7. Crimps (Open & Closed)
Crimping is an intermediate climbing technique where you grab the hold from the tips of your gingers to hang on the wall.
Open crimp (or open-hand crimp) is a basic movement when you grab the hold from the fingertips with your palm open and facing downwards.
A closed-hand cramp is when your palm pushes towards the fingertips through the hold with your thumb placed over-index and middle fingers to lock them in.
Use closed crimps to hold yourself tight in a pinch. But remember, you can’t adjust a closed crimp. So you should use open crims instead for flexibility and adjustment.
Pro Tip: Arch your fingers over the tip when you crimp. Otherwise, you’ll tire and won’t be able to pull yourself up.
What is the threshold for an “intermediate climber”?
To be called an intermediate climber, you must have:
- above-average strength.
- mastery of basic technical skills with a few hard moves under your belt.
- skill level should be between V3 and lower V5 or 5.10a and 5.11d on the YDS scale.
- at least 1 year of outdoor.
- 2-4 years of indoor climbing experience.
Experience is vital to become a good intermediate. You may be able to send a comparatively harder route based on your inherent climbing ability, but that’s not your true capability for the overall grade.
As an intermediate climber, you need some amount of outdoor spotting and beta-finding experience. You should be able to send problems between V2 and V3 in only a few tries.
The proper movements and “right posture” should be second nature.
Finally, your knowledge should be spotless. An intermediate climber needs to understand the meaning of most climbing terms and ways to tie knots, belay, etc.
How to become an intermediate climber?
Despite the lack of definition, it’s not difficult to reach the intermediate climbing status. You simply need to accomplish multiple beginner-level maneuvers in one sequence that you were performing individually earlier. Everything boils down to practice and experience.
Here’s what to do to become an intermediate climber:
- Consult with an expert (maybe your gym trainer) and plan your training sessions. As a beginner, you were only focused on building core and muscular strength. Now, it’s important to tone your muscles. Identify your weak points in strength and techniques, and then eliminate them asap.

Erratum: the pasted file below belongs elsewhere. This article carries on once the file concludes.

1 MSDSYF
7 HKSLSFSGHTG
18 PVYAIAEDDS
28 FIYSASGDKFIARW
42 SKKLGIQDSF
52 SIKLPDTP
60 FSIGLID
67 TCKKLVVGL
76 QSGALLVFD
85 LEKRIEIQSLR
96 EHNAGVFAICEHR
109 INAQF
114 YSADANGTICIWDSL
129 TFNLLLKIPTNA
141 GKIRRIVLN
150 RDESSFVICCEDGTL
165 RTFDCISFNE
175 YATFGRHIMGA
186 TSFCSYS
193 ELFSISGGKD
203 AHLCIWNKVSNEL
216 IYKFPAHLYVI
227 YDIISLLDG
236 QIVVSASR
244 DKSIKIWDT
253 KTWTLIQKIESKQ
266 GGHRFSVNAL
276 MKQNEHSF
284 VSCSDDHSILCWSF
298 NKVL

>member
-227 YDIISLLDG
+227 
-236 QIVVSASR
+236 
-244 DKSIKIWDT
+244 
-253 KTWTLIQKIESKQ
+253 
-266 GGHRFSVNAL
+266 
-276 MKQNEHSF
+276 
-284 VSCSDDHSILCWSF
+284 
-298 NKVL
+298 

- Build your experience. Newbs are advised to train inside the gym. Now, it’s time to get out in the wild to become an intermediate climber.
- Don’t rush in and out of a problem. Instead, climb slowly. Teaching yourself to think on the wall during easy problems is the best preparation for intermediate and advanced climbing.
- Regularly try different indoor and outdoor climbing routes to get out of your comfort zone.
- Climb circuits every week or once every two weeks to build endurance and technical skills.
- Share beta with fellow climbers. Sharing your beta will help you learn from their feedback, while taking their beta will introduce you to new (and different) perspectives on solving a particular problem.
- Devote some of your time climbing in groups. Don’t try to be the best in your newly-formed group. Instead, focus on climbing with people who are more experienced so you can learn from them.
- Expect to fall a lot during climbing (especially bouldering). But learn how to fall properly to avoid injury down the road.
- Once you know how to fall properly, push yourself as much as you can during indoor climbing. It’s the safest way to gather new experiences and train your mind to make decisions on the wall.
- Most importantly, increase your knowledge. Try new problems and learn new methods of belaying, tying notes, making preparations for short-term and long-term climbing trips, etc.
Comp & Eliminate Are Important For Intermediate Climbers
At a certain point, it’s important to find a partner for healthy competition. We call them comp or climbing competitions.
The idea is to choose a couple of super-hard routes or ask a third person to choose them for you. Then take turns climbing the routes under a certain time restraint, like 20 minutes per try.
This way, you both get to work on the route multiple times in one gym session while sharing beta and learning from each other’s mistakes.
Also try the “eliminate” to find new ways of solving a common problem. As the name suggests, you just eliminate or prohibit the use of certain holds in a problem. It forces you to think on the go and learn how to find multiple betas per problem.